Laboratory investigation of blood, urine, stool did not reveal any ab­normality.

Lens extraction was done in both the eyes, after complete upper iri­dectomy. The lenses were removed with the help of a wire vectis.

The post operative recovery was uneventful. The patient was dis­charged with 6/18 vision in both the eyes after correction with glasses.

Both lenses showed coloboma at the lower and inner quadrant. The opacity was most marked near the coloboma. On 15-4-68, the patient attended one of us (R.L.A.) at Mahatma Gandhi Hospital, jodhpur, for sudden defect in vision in the lower field for the last 10 days of the right eye.

Examination revealed detachment of retina in the upper and outer quarant not involing the macula. The tension was 102 mm. Schiotz. Vision was 6/18 with glasses. Surgery did not improve the condition.


  CASE NO. 2 Top


Z.A. 2 Mohammadan male 28 years of age, younger brother of the case 1, complained of diminished vi­sion for the last 20 years. He was using glasses for about 18 years.

General Examination: He was tall, thin with poor distribution of sub-cutaneous fat having a flat face. Dolichocephaly and arachnodactly were present. Height 5' - 11½"; span of our-stretched hands 6'-5". Distance between pubic symphysis to vertex 32½", and pubic symphy­sis to heel 39". Digital index was 9.4. Pulse was 80 per minute, re­gular, water hammer type. Apex beat was visible in the 5th left inter-costal space about ½" medial to mid-clavi­cular line. Blood pressure was 135/80. There was aortic regurgita­tion.

Examination of both eyes revealed deep and irregular anterior chambers. The pupil was small and sluggish. It dilated poorly with atropin. The lens was shifted upwards and out­wards in both the eyes. Media and fundi were normal. Vision in both eyes was 5/60 without and 6/24 with glasses. Tension was normal.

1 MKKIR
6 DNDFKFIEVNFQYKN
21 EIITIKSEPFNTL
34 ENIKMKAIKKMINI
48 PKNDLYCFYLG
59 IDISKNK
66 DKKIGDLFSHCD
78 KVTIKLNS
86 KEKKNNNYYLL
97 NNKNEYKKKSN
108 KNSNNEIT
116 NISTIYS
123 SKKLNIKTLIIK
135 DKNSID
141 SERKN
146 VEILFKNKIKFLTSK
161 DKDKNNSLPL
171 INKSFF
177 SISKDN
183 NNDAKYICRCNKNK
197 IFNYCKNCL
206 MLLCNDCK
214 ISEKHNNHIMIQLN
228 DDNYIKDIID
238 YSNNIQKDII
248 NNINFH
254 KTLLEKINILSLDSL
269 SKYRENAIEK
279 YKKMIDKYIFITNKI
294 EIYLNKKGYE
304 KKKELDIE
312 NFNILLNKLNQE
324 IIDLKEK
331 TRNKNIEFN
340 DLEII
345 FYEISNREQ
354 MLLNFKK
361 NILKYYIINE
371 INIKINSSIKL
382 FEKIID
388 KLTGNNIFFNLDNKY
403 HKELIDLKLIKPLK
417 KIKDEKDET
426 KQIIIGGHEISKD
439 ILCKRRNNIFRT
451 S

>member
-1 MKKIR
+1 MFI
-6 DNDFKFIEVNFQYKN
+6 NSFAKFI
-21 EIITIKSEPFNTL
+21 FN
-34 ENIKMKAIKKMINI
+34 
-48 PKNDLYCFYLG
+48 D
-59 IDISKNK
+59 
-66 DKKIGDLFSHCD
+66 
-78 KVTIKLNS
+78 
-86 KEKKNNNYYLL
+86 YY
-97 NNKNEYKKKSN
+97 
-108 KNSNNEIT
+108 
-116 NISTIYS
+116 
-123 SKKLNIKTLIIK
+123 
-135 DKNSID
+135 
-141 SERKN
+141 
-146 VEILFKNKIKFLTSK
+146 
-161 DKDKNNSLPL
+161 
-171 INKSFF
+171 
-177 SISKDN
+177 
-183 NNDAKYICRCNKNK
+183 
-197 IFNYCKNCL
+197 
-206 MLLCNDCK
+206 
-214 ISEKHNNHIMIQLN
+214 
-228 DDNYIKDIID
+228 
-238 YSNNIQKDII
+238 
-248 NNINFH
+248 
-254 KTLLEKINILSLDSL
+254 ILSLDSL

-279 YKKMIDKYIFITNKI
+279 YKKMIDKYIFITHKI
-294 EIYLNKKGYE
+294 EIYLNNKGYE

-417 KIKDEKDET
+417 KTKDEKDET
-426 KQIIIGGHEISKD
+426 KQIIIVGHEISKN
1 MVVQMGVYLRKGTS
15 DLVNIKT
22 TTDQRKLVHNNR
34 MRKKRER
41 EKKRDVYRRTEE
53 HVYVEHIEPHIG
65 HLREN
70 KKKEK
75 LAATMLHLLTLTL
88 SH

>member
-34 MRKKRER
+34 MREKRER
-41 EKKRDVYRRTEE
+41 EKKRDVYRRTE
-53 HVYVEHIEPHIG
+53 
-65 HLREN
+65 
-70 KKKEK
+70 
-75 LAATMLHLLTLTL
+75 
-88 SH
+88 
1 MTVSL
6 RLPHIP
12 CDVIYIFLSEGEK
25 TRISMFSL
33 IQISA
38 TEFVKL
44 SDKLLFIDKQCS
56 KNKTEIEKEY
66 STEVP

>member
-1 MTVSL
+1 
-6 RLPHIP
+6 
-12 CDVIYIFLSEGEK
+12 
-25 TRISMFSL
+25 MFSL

Laboratory investigation of blood, urine and stool were normal.

No treatment was advised.


  Comments Top


Both the cases belong to the same family supporting the view that the disease is hereditary in nature. His­tory of consanguinity was present. The clinical findings, confirm a poor development of ectoderm and meso­derm. There was poor subcutaneous fat, long expressionless face, arachnodactily, high digital index, reverse ratio between height and arm span, and distance between pubic sym­physis to vertex in relation to pubic symphysis to heel. The eyes show­ed typical signs of deep anterior chamber, irridodonesis, small and sluggish pupils with poor response to atropin. The lens showed bilate­ral symmetrical subluxation with poor visual acuity. Aortic regurgi­tation was present in both cases.

As regards treatment in these cases it will depend upon the acuity of vision. If it is markedly reduced due to subluxation with or without cata­ract, the only choice is cataract ex­traction. But the prognosis is poor due to generalised developmental anomalies. The first case developed detachment of retina after cataract extraction which did not respond to surgery.


    Figures

  [Figure - 1], [Figure - 2]